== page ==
Cut large green tomatoes into 1/2 inch slices Sprinkle lightly with salt and let sit for 10 minutes (this sweats some moisture and bitterness out) For the breading process pull out three bowls, in the first, put a few cups of chickpea flour. In the second, put 4-6 eggs and a dash of milk or buttermilk (whisk together well). In the third, mix chickpea flour, cornmeal, corn flour, and salt and pepper (can add a dash of cayenne as well), mix together well. Place each tomato slice in the first bowl, turn the tomato so it has a nice layer of flour attached to it, shake it off and then move it to the second bowl. Coat it with the egg mixture and allow the excess to drip back into the bowl. Place in the third bowl and pat the flour mixture onto the tomato slice, making sure to get the sides of the tomato as well. Gently shake off the excess flour, and place the tomato on parchment paper until you are ready to fry. Repeat this process for each tomato slice until they are all breaded. For the frying process, heat up a 1/2 inch layer of canola oil (or other high heat option) in a cast iron pan, until it has the consistency of water. Place as many tomato slices into the pan as will fit in one layer and allow to fry, flipping once, until both sides are a healthy golden brown. Place in a low oven on parchment paper until all of them are fried and ready to eat. If oil starts to brown, pour out and replace with fresh oil. Top with Meg’s cashew sauce and enjoy!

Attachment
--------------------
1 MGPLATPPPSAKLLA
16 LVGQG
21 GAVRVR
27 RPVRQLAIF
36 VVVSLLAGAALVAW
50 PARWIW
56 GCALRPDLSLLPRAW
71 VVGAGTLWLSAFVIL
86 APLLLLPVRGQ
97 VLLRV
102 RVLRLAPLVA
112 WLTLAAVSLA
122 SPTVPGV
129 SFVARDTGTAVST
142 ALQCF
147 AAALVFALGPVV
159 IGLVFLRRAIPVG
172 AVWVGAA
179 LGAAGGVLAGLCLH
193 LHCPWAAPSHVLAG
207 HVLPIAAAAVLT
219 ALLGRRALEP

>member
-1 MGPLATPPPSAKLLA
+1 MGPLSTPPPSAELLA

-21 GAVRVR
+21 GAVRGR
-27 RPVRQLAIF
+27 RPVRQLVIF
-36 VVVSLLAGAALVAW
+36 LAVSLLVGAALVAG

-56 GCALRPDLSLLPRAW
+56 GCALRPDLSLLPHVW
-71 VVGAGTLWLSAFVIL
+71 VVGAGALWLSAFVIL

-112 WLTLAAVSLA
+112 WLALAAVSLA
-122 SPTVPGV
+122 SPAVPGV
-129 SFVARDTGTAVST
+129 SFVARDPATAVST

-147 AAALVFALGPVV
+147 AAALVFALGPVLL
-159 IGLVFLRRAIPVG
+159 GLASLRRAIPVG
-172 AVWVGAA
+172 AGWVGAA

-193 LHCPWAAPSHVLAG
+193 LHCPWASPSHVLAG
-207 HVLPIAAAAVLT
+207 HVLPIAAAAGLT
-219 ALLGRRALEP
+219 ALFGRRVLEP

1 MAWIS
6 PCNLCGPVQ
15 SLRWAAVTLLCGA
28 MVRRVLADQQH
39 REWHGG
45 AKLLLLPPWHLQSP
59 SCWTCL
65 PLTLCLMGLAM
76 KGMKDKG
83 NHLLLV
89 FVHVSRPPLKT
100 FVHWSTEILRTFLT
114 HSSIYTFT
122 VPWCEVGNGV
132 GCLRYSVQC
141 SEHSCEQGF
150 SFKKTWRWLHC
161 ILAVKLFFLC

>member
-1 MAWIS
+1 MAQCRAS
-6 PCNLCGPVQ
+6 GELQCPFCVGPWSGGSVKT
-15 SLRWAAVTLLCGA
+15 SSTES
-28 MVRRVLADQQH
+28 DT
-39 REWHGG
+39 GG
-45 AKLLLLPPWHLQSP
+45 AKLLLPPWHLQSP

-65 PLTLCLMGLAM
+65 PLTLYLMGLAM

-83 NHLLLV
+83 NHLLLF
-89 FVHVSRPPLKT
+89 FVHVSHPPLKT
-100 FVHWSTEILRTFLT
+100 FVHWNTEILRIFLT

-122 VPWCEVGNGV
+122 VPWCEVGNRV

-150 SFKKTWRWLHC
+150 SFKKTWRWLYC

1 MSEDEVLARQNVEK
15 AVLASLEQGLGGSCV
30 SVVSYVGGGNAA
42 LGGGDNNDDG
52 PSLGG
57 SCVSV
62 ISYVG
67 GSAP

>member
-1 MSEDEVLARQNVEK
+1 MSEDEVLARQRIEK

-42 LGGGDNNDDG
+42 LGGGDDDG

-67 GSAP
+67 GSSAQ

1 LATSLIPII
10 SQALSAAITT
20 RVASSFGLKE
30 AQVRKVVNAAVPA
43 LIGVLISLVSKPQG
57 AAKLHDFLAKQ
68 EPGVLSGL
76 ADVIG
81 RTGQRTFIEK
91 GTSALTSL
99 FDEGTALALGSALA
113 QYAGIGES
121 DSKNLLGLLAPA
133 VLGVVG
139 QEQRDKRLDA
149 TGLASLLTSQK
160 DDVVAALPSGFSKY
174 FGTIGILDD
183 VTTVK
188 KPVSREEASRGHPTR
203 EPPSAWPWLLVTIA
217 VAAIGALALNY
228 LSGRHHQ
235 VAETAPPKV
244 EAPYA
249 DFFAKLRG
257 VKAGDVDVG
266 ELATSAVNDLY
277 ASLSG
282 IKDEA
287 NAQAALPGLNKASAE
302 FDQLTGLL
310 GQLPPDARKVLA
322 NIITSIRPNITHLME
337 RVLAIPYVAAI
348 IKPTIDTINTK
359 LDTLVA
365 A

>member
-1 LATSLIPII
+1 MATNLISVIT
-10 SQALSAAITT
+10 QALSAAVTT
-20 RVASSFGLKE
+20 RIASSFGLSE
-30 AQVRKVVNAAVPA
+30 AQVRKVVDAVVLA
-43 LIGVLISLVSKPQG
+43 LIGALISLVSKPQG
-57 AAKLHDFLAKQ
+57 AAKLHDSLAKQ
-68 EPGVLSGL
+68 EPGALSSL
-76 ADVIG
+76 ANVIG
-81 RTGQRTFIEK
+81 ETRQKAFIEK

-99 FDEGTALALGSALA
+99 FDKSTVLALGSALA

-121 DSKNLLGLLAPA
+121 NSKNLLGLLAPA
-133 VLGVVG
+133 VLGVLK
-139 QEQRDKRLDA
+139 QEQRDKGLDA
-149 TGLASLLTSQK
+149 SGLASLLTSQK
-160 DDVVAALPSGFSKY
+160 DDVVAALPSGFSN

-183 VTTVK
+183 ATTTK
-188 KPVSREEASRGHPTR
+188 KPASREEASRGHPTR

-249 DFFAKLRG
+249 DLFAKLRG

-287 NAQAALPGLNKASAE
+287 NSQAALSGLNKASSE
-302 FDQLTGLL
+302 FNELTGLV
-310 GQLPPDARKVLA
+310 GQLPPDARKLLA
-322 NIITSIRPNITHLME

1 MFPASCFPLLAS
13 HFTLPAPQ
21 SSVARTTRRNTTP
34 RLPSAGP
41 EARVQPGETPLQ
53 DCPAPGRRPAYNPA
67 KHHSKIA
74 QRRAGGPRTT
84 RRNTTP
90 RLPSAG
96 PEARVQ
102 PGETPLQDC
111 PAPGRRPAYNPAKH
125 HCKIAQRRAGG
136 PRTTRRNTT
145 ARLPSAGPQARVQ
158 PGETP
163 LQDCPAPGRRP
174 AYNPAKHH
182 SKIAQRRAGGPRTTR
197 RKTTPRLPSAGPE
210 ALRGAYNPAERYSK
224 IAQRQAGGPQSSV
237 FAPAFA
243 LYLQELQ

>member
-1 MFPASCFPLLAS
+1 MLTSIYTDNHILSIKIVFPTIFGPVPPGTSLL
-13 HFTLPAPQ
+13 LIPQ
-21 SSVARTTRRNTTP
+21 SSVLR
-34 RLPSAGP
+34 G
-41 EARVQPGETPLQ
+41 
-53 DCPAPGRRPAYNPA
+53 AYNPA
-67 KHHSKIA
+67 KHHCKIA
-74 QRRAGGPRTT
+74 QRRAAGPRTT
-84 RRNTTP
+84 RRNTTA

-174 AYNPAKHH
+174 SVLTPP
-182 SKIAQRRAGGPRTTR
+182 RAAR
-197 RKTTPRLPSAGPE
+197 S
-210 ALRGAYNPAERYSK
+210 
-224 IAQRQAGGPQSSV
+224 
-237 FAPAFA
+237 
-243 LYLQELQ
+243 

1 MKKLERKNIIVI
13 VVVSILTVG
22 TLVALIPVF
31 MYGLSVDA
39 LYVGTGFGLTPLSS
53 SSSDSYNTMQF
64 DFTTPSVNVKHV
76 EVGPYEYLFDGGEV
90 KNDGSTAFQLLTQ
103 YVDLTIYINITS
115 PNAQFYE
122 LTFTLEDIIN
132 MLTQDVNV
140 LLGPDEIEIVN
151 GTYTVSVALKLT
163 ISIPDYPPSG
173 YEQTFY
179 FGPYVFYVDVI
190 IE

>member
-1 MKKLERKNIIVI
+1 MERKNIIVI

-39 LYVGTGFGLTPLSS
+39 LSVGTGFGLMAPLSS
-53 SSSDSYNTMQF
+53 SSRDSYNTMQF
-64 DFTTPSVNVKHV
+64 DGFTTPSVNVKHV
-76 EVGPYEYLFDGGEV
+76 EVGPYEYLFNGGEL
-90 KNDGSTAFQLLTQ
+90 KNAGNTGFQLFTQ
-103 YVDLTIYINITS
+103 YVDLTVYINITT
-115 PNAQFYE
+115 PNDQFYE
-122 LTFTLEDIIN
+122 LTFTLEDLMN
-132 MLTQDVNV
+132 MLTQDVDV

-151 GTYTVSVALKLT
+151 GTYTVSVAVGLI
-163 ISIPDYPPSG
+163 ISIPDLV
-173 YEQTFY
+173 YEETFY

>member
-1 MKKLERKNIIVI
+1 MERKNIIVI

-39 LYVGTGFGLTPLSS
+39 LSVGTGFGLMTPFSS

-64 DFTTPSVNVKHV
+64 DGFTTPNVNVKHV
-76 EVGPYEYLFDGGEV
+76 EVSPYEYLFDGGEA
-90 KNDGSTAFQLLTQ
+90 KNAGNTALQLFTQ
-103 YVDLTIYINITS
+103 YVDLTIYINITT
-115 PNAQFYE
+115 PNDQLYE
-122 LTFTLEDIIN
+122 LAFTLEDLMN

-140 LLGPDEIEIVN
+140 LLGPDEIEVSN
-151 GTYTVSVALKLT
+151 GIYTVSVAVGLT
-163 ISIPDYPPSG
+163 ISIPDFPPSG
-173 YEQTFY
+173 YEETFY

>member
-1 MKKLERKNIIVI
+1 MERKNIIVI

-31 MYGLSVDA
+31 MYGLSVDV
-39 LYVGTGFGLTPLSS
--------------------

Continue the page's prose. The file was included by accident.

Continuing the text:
Meg’s Cashew Sauce:

  • 2 cups roasted, unsalted cashews
  • 2-4 red jalapenos (cored and seeded), diced
  • 1 bunch cilantro (leaves only)
  • 2:1 honey to vinegar (add until you are satisfied with the flavor)